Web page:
- The Washington Times - Friday, October 2, 2009

On Sept. 25, the Federal Reserve Board of Governors met and proclaimed that the U.S. economy was on the mend. In its statement published after the meeting, it said that “economic activity has picked up following its severe downturn.”

One would think that long-term interest rates, including mortgage rates, would have ticked up after the statement was published. The Fed has a very difficult job of keeping the economy in balance. On the one hand, it wants to promote economic growth that will create jobs. On the other hand, it must see to it that the economy doesn’t overheat, which can lead to a very harmful inflationary cycle.

The positive tone about the economy would have led me to think that long-term fixed investments, such as Treasury bonds and mortgage-backed securities, would have sold off due to the possibility of inflation in the future. Inflation erodes the value of such investments.

Interest rates actually fell slightly because the Fed also announced that it would stretch out its goal to purchase a staggering $1.45 trillion in mortgage-backed securities and other debt by the end of March. Previously, the Fed had planned to end the purchases by the end of the year. This policy is designed to keep rates low.

I recently sent out one of my periodic mortgage updates via e-mail to a very large group of folks that is comprised of existing and former clients, friends and other folks interested in keeping informed about the mortgage market. I’d like to share my synopsis with the readers of this column.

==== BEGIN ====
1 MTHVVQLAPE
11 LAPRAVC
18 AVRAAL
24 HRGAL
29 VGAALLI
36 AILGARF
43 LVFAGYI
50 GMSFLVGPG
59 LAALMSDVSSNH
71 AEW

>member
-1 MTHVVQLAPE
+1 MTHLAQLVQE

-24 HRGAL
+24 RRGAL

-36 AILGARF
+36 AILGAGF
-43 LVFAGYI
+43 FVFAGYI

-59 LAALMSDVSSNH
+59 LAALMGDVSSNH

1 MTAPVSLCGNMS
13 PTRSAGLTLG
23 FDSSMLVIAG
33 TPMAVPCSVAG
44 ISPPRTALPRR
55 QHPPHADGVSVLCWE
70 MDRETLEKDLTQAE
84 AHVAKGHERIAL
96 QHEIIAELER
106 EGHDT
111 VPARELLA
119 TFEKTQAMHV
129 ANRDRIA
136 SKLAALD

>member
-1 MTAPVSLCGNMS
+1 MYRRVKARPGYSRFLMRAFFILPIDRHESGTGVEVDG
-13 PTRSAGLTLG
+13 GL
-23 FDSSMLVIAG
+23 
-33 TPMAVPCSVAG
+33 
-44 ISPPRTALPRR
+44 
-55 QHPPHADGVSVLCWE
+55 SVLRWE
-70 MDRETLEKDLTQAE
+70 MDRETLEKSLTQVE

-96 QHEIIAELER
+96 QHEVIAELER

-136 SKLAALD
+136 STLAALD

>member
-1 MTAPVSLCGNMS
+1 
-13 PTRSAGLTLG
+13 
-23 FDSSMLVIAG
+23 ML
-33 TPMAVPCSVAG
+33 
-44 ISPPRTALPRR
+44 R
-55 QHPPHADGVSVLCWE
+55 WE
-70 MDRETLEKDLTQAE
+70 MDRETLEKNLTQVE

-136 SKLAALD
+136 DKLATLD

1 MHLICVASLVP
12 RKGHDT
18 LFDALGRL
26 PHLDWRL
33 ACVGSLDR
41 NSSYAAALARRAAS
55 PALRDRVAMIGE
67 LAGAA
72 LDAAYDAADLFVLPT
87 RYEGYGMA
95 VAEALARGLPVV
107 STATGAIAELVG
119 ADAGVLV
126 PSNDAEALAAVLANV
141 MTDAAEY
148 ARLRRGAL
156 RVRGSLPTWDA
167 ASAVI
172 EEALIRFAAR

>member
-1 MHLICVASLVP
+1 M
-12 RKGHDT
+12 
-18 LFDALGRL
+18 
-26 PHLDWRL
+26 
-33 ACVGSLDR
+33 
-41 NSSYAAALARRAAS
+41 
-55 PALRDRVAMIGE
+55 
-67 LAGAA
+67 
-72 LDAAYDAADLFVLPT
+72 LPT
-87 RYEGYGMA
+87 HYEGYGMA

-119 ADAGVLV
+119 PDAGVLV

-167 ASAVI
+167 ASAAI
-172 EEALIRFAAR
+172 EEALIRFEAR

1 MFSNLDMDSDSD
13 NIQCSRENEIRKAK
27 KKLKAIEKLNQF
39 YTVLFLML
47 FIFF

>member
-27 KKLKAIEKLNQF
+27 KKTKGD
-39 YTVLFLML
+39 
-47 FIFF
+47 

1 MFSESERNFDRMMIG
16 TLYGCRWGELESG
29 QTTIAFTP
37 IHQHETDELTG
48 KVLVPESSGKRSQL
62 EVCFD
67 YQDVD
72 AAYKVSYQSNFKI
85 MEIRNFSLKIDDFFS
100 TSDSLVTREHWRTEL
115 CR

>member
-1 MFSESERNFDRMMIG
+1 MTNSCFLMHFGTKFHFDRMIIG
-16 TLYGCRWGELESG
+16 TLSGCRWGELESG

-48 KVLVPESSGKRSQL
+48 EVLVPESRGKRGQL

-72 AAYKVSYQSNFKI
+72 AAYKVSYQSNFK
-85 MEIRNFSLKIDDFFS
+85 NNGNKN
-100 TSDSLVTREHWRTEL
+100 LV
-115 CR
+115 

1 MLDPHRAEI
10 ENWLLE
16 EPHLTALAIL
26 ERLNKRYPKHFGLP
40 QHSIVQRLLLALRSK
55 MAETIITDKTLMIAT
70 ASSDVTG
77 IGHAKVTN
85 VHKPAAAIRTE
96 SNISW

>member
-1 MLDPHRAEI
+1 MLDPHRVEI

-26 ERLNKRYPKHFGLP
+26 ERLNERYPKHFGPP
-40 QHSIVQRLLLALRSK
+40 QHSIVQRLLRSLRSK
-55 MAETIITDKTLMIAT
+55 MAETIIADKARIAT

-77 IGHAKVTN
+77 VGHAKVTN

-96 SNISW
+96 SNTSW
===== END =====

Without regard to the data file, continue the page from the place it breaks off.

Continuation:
The credit freeze is thawing, albeit slowly. While the easy money programs such as “no documentation” loans are largely extinct, rates are very low on traditional fixed and adjustable programs. These loans are widely available for qualified borrowers.

The so-called “zero closing cost” refinance program is again widely available. While rates in general have remained low over the last couple of years, the rates on this program were too high to be a practical alternative. As of this writing, qualified borrowers with an eligible loan balance might find a 30-year fixed-rate loan with no points or closing costs near a rock bottom 5.25 percent or lower.

Most analysts believe that today’s rate environment is being held at its current level artificially due to the Fed’s intervention. In other words, rates are likely to rise when the Fed exits its policy of purchasing long-term debt.

While I’ve rarely tried to predict the timing and direction of long-term interest rates, I can’t ignore the current landscape and its components. If there was ever a time in my 20-year career in the mortgage business when I might say, “Don’t wait, now is the time to refinance if it makes sense,” it would be today.

Stay tuned.

Henry Savage is president of PMC Mortgage in Alexandria. Reach him by e-mail at henrysavage@pmcmortgage.com.

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